[quote="robert"]

> and rather than doing an accelerando at the end of the B-section to the C-section, you do the opposite.

Thank you as usual for kind and precise words. Only, abot this "accelerando"....
he came in the same bar (47) after a "ritenuto", to cancel the effect of this "ritenuto", and
not to gave another tempo before the "doppio movimento".
Which "doppio movimento" is simply the continuation of the same tempo (the semiquavers
becoming quavers). Many pianists (funny but correct your definition: mainstream pianists)
play the "da capo" (bar 49) at a faster tempo, and I too did so.
But I've changed this choice because : 1) tha same tempo of the beginning work wery well
2) it seems more respectful of the text.



> you seem to have a good idea for this nocturne and plays in a consequent manner all the way through. Well done!

Again thank you, and again : it's a scene. Aria-materia di mezzo (double, two different facts
or situations occurs- da capo dell'aria. As in melodramma, which was an explicit
Chopin's reference.

> is played a bit too slow for my likings but is nevertheless a very good recording with every note in it place and also consequent interpretated the whole way.

I was dazzled by a recent Pogorelich interpretation (about 9 minutes long), which compelled me
to think again my idea of this piece (I repeat: the best "incipit" of the music I know).
But my playing here is different from Pogorelich, not only for the immensely differnt level
of pianism; Not Pogorelich (a hard, iron sound), but I continue to search for a singing , "as
opera singers in those years, in my fantasy and knowledge" phrasing.

All best,
Sandro


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 Post subject:
PostPosted: Sun Apr 08, 2007 5:49 pm 
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Sandro Bisotti wrote:

> and rather than doing an accelerando at the end of the B-section to the C-section, you do the opposite.

Thank you as usual for kind and precise words. Only, abot this "accelerando"....
he came in the same bar (47) after a "ritenuto", to cancel the effect of this "ritenuto", and
not to gave another tempo before the "doppio movimento".
Which "doppio movimento" is simply the continuation of the same tempo (the semiquavers
becoming quavers). Many pianists (funny but correct your definition: mainstream pianists)
play the "da capo" (bar 49) at a faster tempo, and I too did so.
But I've changed this choice because : 1) tha same tempo of the beginning work wery well
2) it seems more respectful of the text.

I very much like your respectful approach (really!), but I have to say you're wrong.

Let's say the initial tempo is 1. Then the "poco più lento" could be 0.8 and the "doppio movimento" would be 1.6 then. So it's significantly faster because the measuring never changes. Note that the recapitulation is in quarter notes, just like in the beginning. In other words: In the B section, you have six semiquavers per quarter note, but in the last one, it's only three quavers per quarter note, while the semiquavers become quavers. So it is a real "doppio movimento". (This wasn't very clear, right? :) )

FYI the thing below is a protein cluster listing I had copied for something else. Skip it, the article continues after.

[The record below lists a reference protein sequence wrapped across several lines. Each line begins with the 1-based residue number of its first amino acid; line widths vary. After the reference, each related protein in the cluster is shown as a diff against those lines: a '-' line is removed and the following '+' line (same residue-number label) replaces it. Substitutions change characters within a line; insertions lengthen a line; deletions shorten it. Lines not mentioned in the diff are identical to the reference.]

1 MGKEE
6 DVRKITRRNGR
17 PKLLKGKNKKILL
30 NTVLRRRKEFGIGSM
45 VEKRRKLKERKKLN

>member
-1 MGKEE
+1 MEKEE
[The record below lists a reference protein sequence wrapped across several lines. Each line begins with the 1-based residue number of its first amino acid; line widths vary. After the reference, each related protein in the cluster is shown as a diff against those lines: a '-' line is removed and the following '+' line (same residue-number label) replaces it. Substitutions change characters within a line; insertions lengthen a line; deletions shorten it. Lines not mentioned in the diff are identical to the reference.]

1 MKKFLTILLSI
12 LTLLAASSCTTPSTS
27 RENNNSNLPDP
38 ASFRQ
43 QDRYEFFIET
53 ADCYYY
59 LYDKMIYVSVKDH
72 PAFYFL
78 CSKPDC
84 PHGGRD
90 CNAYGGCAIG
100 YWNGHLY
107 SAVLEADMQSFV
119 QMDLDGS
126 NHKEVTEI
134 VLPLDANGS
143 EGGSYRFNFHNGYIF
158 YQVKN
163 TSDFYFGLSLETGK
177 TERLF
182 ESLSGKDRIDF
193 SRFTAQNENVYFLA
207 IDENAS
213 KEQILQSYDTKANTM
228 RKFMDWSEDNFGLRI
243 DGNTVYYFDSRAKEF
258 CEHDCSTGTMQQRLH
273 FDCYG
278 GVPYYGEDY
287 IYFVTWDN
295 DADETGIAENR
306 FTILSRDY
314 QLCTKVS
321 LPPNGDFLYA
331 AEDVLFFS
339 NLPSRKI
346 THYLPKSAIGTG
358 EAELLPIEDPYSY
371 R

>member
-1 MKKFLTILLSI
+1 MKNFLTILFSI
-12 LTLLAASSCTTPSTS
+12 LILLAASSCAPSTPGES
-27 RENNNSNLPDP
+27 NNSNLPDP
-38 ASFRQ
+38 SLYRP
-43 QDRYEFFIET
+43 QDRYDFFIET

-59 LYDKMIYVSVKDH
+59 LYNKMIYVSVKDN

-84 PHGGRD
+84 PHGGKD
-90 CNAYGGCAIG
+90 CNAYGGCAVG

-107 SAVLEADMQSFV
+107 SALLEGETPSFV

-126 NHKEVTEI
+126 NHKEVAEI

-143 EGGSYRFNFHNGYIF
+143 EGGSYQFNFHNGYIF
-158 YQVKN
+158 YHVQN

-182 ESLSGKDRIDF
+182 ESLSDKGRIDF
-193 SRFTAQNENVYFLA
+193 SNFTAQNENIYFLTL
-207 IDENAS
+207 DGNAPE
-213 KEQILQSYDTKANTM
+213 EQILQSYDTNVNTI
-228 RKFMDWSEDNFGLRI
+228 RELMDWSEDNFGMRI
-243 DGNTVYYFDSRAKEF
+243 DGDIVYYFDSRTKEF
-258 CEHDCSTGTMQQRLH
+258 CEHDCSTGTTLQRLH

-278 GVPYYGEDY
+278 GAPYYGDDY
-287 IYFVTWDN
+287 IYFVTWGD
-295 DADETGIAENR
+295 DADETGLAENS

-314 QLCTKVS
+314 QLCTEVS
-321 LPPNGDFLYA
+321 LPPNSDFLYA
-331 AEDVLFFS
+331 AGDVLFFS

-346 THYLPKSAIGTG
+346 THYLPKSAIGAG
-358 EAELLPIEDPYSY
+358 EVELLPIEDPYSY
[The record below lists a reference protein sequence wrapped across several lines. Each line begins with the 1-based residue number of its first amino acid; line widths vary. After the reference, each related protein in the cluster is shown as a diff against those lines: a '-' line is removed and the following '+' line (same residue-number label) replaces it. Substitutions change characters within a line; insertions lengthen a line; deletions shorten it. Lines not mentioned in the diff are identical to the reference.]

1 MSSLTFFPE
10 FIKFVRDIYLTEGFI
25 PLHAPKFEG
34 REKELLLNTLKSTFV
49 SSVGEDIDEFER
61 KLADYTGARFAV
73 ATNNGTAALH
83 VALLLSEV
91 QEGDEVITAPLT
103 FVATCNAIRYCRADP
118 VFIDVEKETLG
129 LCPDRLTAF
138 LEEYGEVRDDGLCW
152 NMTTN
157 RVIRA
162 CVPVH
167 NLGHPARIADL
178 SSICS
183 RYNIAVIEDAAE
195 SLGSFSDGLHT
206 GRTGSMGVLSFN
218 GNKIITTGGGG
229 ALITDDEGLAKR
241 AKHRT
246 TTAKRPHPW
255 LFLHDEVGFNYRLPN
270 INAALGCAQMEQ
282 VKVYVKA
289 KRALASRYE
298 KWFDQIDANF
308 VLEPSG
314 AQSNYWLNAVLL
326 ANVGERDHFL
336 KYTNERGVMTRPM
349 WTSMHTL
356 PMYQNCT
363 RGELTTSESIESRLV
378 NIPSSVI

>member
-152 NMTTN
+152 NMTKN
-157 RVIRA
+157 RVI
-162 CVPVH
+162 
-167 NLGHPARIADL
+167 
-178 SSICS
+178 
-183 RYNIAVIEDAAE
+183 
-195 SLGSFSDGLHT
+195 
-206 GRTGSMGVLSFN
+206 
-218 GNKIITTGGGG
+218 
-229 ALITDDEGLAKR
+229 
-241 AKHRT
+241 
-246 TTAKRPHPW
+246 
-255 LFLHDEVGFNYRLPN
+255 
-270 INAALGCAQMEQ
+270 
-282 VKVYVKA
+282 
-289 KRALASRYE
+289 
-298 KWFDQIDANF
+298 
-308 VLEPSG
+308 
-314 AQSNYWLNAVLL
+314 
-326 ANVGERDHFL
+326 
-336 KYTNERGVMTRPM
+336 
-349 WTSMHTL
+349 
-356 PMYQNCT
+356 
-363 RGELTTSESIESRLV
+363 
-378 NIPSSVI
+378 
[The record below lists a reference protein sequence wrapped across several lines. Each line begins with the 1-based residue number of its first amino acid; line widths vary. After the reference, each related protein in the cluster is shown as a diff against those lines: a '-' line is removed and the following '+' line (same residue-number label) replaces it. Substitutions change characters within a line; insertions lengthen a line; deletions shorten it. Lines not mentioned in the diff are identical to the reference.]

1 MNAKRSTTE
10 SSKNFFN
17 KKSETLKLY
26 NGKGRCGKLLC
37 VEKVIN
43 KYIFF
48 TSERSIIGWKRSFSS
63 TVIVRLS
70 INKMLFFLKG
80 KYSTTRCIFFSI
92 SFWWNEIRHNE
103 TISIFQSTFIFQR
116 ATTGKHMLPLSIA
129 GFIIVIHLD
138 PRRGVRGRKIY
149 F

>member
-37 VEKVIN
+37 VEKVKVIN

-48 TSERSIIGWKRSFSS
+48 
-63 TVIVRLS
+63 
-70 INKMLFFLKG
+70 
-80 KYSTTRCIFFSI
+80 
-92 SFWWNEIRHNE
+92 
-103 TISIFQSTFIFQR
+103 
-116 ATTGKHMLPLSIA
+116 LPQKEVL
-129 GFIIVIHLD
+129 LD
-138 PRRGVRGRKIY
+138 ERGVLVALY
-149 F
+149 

That's why I was always stopped at the end of the B section. Just too lazy to learn the last section of this piece... :roll:

Besides that, I find your recordings very good and quite accomplished. Though the 55-2 is really terribly slow... I would just speed it up a bit, it's very well within your technical abilities!


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 Post subject:
PostPosted: Sun Apr 08, 2007 7:32 pm 
[quote="Chaotica"][quote="Sandro Bisotti"]

> I very much like your respectful approach (really!), but I have to say you're wrong.

You are very clear and I comprehend your logic.
But I think that this is not the only possible (neither the most probable), and then
I remain in my convinction.
One plays the triplets of demi-quavers (bars 38-48) at certain tempo (as that of my recording, a "normal" tempo, average of tempos of other pianists I think). At bar 49 the demiquavers become quavers. "Doppio movimento" means only : now one triplet of quavers is as one triplet
of demiquavers (or, it's the same: one quaver from here is as one demiquaver of the last -48- bar)
Consider also that the tempo at bar 49 in this way will be about the same of the beginning (as it must be in an "Aria con da capo") and permit the ricapitulation of 1st theme at ITS tempo.....
At the end, I see two logic hypotesis: 1) about double velocity of the beginning (or about 1.6 as you
correctly write) 2) about the same beginning tempo.
I consider this 2nd hypotesis a few better by a logical point of view and a lot better by an
expressive and historic (the "Aria con da capo" which is this Nocturne in my opinion) point of
view.


Thank you for your interesting and kind considerations.

About the "slow" tempo of 55/2
Ok, it is very slow comparing them with the average.
But I've heard one version of 9 minutes (Pogorelich, live) that made me to reset my ideas about this nocturne.
But, I repeat what I've written to Robert, this is not an imitation of that interpretation.